Employers should be aware of these statistics and utilize alcohol testing for employees to avoid problems in the workplace. Contact Working Partners to learn the elements of a drug-free workplace program.
Researchers estimate 36 million Americans have used an unlicensed pharmacy to buy drugs over the net, proving the importance of drug free education. Google, Visa and PayPal are joining the United States government’s efforts to decrease this activity. The companies are assisting by shutting down websites and blocking payments of sites suspected of illegal behavior and will sponsor public awareness campaigns aimed at educating the public about the issue.
The Partnership at Drugfree.org and the Alliance for Safe Online Pharmacies will head up research aimed at uncovering what is behind the quantity of purchases, the kinds of drugs being purchased, and the wide range of risk perception associated with these actions.
Educating your employees on the benefits of living drug free is important for your workplace. Contact Working Partners to learn more about drug free education resources and materials.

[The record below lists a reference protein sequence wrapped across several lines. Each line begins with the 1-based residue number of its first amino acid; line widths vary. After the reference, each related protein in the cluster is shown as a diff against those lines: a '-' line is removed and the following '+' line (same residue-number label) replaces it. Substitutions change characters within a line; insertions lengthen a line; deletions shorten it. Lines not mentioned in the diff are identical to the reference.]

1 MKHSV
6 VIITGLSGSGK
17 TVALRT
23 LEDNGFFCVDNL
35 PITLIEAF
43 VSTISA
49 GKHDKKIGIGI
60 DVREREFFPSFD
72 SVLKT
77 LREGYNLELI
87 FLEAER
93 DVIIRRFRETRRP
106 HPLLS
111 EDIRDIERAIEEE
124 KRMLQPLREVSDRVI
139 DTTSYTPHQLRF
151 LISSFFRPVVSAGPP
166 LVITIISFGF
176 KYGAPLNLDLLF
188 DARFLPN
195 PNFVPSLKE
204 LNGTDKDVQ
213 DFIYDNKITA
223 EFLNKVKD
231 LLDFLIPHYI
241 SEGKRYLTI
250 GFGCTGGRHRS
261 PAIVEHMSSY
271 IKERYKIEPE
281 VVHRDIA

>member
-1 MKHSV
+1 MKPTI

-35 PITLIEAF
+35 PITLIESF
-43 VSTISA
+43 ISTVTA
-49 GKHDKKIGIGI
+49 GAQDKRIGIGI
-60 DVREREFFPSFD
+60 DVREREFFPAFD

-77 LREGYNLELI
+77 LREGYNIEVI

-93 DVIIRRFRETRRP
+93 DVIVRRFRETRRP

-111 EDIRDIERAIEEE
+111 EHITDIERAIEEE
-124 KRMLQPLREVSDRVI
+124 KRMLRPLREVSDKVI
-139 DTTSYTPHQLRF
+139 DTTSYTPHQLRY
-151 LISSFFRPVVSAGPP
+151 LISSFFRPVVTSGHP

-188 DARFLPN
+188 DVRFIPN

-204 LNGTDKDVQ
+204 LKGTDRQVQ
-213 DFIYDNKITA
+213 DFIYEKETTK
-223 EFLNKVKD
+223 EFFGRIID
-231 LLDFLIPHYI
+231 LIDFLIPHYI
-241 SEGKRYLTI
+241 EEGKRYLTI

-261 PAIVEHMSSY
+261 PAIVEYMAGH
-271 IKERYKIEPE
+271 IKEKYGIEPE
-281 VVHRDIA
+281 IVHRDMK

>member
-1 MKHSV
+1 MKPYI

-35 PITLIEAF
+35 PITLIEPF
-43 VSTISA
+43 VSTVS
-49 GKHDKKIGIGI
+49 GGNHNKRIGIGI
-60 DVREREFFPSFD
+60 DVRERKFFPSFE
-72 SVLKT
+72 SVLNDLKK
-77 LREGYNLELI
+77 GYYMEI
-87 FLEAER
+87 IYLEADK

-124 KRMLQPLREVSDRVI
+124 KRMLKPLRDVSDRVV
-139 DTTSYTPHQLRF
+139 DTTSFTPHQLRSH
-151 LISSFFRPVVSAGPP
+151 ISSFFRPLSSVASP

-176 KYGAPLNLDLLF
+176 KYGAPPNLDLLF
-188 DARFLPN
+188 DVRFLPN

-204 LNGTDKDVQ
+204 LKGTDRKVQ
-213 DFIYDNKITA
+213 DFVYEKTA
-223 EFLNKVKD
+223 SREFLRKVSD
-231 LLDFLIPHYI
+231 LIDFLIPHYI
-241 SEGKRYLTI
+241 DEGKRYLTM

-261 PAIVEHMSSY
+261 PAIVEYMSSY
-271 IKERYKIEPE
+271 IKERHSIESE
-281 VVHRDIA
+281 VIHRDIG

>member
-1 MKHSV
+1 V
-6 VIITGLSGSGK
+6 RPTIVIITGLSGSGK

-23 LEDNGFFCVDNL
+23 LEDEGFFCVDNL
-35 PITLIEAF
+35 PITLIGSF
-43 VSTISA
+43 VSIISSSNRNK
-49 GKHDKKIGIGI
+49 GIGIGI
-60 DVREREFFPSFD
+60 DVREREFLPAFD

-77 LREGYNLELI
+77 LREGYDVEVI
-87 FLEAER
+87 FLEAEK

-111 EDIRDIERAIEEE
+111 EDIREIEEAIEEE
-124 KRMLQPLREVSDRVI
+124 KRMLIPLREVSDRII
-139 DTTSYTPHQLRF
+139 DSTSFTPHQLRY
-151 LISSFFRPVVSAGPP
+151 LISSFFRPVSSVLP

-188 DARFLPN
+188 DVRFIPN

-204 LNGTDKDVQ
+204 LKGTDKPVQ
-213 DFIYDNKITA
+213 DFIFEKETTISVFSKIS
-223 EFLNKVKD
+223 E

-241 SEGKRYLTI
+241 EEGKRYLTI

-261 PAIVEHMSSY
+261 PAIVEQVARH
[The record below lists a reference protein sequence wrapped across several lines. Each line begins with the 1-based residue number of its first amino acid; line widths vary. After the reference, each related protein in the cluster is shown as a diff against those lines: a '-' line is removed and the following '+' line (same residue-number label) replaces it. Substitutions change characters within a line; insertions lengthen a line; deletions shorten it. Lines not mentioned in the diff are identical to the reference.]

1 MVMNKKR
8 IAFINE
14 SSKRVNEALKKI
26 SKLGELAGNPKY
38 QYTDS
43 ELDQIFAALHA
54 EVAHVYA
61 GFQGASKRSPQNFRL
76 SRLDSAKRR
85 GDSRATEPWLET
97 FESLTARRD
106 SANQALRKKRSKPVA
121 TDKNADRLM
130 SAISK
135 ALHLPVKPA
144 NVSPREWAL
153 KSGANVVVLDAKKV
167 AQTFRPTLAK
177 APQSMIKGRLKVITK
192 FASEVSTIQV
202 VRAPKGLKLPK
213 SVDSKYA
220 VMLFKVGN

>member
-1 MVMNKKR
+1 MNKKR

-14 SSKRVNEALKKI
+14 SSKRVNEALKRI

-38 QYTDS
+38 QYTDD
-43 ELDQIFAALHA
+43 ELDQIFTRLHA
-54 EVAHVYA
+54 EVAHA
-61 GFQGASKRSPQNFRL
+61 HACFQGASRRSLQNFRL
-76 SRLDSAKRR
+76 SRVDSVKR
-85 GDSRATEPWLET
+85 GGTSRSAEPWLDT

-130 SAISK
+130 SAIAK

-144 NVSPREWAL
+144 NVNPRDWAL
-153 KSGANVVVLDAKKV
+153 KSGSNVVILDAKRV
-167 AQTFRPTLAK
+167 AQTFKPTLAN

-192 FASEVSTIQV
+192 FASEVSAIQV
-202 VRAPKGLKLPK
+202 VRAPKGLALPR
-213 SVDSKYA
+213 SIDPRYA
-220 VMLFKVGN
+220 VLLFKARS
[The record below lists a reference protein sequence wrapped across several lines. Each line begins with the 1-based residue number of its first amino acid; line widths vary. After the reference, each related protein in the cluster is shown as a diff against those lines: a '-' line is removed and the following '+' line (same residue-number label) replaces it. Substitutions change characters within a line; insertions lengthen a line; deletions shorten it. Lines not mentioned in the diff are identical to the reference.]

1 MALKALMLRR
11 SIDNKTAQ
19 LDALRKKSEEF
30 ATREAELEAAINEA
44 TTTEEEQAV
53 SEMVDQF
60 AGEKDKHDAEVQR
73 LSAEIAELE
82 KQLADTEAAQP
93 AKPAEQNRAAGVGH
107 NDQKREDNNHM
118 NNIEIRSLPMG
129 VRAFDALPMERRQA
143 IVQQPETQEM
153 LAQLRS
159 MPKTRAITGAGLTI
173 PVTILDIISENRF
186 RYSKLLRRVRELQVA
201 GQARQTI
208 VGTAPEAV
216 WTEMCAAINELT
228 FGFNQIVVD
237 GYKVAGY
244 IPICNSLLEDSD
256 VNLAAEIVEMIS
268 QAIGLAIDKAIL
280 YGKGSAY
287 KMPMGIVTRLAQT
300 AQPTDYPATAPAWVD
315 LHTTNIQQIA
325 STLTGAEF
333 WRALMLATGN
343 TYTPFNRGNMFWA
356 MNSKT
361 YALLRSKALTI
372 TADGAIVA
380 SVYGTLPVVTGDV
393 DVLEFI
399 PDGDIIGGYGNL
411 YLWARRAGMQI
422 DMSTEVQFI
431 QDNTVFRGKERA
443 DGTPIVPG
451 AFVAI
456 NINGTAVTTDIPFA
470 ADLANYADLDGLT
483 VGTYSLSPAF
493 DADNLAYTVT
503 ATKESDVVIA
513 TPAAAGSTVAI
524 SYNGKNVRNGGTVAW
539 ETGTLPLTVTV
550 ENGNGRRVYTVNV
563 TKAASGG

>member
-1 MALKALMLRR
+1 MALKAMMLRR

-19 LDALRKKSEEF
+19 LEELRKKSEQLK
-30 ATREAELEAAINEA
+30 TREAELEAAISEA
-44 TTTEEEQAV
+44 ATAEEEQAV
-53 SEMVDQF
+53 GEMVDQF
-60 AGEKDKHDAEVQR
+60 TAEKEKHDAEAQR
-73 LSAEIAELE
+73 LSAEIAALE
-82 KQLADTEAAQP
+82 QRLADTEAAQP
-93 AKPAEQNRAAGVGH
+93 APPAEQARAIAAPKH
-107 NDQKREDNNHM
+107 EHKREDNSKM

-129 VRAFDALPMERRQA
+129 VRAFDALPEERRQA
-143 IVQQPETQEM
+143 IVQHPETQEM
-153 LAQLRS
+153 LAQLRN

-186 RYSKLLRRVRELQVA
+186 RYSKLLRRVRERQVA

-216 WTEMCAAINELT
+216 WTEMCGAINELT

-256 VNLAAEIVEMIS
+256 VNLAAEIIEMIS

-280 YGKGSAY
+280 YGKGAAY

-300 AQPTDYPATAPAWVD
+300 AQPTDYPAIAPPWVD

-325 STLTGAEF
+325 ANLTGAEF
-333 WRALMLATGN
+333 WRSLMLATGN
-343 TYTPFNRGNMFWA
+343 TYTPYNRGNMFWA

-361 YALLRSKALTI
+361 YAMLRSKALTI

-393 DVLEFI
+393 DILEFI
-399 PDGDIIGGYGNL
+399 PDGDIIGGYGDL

Initial results for a cocaine vaccine appear promising but may cause companies to alter their substance abuse screening policies in the future. The vaccine, which consists of a dormant cold virus and a chemical that imitates cocaine, is being developed by researchers at Weil Cornell Medical College. It was first tested in mice. The group receiving the vaccine showed no reaction to cocaine, while the unvaccinated group showed signs of irritability and hyperactivity. Researchers are hopeful that clinical testing can begin on humans in the next two years.